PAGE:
Meanwhile, Stracker and colleagues suggested that EXD2 is localized to the inner mitochondrial membrane (IMM) or matrix [4]. According to the report, EXD2 is a mitochondrial ribonuclease that plays an important role in mitochondrial functions such as respiration, ATP production and mitochondrial translation. The sublocation of EXD2 in mitochondria was examined using proteinase K digestion of purified mitochondria in combination with electron microscopy (EM) imaging after immunogold staining [4].

However, such conventional approaches based on protease accessibility of the submitochondrial proteome in purified mitochondria can lead to misinterpretation if the target protein is unexpectedly resistant to proteases, as shown for NDUFB10 [5]. Given that EXD2 functions as a ribonuclease in mitochondria rather than the nucleus, this could be advantageous and allow EXD2 to modulate its activity against DNA or RNA [4]. In this study, we showed that EXD2 is an outer mitochondrial membrane (OMM) protein anchored to the membrane through the N-terminal transmembrane (TM) domain, while most of the functional region, including the exonuclease domain, faces the cytosol.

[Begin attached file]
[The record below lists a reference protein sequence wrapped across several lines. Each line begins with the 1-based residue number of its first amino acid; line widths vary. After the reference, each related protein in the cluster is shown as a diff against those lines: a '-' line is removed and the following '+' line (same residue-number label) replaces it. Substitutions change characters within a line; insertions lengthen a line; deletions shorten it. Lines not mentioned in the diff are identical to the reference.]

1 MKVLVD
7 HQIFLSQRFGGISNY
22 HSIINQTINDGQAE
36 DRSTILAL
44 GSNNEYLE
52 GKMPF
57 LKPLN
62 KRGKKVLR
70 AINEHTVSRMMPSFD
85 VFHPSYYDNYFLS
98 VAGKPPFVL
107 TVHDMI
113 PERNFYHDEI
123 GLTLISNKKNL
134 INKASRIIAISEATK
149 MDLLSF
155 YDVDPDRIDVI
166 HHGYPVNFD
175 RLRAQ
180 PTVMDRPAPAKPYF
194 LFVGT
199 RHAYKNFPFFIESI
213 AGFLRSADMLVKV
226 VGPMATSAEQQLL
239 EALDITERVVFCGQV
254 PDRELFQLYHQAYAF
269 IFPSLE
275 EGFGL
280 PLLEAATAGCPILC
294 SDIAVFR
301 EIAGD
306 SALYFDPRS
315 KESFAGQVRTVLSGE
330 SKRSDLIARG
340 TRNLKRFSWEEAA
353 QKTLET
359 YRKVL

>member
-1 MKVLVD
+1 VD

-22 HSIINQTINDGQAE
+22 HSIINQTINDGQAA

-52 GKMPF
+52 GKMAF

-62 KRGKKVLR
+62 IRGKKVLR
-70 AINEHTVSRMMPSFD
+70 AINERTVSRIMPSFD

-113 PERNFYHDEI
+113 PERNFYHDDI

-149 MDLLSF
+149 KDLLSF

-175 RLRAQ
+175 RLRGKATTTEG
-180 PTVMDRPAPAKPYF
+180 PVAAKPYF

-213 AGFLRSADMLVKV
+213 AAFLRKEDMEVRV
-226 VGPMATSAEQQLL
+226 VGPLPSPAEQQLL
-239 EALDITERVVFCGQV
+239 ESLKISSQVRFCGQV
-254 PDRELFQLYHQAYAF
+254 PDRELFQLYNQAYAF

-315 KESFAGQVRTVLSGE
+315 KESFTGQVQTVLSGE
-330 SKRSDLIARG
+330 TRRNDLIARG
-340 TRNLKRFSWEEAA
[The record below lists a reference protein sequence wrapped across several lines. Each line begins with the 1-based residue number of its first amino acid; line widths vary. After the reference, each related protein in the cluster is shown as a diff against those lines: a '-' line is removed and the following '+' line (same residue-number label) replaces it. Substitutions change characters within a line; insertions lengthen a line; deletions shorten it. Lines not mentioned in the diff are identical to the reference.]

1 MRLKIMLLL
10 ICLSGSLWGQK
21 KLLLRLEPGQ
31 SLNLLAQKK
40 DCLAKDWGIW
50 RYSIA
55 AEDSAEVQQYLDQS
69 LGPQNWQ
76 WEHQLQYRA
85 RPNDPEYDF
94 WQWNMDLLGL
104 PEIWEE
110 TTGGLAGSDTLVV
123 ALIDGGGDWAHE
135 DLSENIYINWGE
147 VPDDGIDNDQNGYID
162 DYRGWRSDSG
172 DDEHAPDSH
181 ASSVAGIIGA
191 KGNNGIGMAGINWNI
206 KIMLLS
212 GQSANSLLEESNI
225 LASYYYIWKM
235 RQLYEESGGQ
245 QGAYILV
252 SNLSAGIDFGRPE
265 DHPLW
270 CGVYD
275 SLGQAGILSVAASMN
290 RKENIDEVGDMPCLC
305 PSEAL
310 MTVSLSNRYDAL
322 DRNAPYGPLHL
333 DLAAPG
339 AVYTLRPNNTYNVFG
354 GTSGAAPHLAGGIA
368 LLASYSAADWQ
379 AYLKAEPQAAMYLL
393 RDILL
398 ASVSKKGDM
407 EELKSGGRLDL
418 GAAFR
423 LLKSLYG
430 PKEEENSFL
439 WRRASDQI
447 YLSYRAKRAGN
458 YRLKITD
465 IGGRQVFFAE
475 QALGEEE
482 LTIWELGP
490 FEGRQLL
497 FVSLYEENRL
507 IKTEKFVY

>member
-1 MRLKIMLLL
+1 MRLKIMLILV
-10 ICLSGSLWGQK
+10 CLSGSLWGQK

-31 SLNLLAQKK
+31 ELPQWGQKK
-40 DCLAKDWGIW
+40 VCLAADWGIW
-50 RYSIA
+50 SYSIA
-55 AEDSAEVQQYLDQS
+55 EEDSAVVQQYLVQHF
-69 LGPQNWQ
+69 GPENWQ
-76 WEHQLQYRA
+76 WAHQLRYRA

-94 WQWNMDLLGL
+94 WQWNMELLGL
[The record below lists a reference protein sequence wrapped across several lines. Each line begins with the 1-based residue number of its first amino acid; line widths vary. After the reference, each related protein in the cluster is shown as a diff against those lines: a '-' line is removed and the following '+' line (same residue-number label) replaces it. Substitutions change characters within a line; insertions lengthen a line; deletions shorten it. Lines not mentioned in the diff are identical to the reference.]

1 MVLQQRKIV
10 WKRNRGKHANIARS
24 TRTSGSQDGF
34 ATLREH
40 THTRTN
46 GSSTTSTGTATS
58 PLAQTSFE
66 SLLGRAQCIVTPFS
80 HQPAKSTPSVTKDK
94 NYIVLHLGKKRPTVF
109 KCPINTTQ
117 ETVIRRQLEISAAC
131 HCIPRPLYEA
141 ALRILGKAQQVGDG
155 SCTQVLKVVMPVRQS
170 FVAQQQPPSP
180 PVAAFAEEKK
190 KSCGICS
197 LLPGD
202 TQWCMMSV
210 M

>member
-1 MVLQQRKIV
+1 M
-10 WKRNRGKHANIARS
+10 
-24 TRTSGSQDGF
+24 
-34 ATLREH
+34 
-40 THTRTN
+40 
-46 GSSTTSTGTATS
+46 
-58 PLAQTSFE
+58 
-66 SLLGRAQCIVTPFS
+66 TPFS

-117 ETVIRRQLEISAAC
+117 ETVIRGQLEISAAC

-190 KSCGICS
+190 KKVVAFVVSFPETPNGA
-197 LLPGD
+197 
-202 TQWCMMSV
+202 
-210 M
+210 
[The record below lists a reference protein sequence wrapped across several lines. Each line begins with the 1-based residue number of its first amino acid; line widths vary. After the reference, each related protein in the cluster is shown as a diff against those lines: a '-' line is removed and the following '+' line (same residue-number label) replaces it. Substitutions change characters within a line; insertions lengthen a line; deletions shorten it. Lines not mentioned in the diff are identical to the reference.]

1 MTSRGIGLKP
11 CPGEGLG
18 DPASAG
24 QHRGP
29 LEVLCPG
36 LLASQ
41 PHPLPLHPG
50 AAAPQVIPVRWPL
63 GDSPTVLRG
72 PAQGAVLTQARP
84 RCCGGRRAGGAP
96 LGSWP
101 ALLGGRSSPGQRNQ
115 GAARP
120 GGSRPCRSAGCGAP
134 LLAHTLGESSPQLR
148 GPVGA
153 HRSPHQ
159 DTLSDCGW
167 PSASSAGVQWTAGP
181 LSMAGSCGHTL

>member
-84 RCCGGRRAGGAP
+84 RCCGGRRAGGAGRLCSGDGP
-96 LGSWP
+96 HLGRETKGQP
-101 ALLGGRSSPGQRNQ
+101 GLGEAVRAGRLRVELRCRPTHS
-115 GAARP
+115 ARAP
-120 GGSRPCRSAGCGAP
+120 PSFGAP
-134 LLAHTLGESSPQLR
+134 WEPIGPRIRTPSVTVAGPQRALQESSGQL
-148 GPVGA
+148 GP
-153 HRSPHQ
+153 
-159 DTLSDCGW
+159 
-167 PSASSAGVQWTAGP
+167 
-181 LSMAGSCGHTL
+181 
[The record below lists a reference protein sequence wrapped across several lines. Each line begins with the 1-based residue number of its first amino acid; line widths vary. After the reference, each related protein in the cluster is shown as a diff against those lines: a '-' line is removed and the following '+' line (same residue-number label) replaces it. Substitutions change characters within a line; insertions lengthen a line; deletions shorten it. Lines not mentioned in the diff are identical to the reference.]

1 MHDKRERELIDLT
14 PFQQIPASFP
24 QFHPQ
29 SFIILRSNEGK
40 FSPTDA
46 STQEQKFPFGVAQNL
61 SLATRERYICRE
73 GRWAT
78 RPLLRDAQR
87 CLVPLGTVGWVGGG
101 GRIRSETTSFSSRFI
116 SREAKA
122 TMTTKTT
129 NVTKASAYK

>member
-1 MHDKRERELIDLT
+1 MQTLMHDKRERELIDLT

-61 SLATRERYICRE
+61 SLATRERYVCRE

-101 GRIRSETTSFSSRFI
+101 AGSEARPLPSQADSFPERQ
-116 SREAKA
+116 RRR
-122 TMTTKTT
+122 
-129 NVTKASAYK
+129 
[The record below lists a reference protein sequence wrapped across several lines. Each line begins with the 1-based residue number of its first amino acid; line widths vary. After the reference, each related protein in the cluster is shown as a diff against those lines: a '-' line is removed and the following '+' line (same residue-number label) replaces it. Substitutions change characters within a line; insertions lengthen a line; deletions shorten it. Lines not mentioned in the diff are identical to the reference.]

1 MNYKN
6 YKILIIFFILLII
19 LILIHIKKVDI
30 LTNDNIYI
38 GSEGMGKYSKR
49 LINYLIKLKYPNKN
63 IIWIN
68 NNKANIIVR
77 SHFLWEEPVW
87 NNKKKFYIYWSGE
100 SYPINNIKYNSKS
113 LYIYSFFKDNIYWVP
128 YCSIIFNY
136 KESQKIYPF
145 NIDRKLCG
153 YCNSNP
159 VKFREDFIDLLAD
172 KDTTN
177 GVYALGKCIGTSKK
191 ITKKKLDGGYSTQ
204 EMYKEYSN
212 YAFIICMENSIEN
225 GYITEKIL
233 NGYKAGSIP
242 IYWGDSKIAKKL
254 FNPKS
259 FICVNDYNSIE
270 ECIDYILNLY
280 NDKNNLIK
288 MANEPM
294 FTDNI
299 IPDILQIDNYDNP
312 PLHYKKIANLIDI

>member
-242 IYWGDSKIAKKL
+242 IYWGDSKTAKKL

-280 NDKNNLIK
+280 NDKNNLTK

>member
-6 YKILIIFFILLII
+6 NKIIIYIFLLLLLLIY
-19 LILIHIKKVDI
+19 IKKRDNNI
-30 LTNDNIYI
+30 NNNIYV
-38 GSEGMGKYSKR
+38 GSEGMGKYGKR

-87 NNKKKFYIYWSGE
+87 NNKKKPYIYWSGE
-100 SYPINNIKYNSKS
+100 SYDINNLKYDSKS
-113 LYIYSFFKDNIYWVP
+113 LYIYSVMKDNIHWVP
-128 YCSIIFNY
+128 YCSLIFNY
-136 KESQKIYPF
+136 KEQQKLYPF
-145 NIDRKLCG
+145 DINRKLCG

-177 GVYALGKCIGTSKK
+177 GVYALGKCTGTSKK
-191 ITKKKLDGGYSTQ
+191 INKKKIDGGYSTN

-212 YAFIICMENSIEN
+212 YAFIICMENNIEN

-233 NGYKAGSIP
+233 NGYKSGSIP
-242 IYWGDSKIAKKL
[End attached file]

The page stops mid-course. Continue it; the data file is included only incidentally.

Furthermore, we determined crystal structures of the exonuclease domain of EXD2 in complex with Mn2+/Mg2+ and (d)GMP, revealing a novel molecular mechanism by which EXD2 can discriminate DNA or RNA substrates depending on metal coordination, unlike other DnaQ -family exonucleases date.

Results

  • EXD2 is a mitochondrial outer membrane protein facing the cytosol
  • Characterization and structure determination of EXD2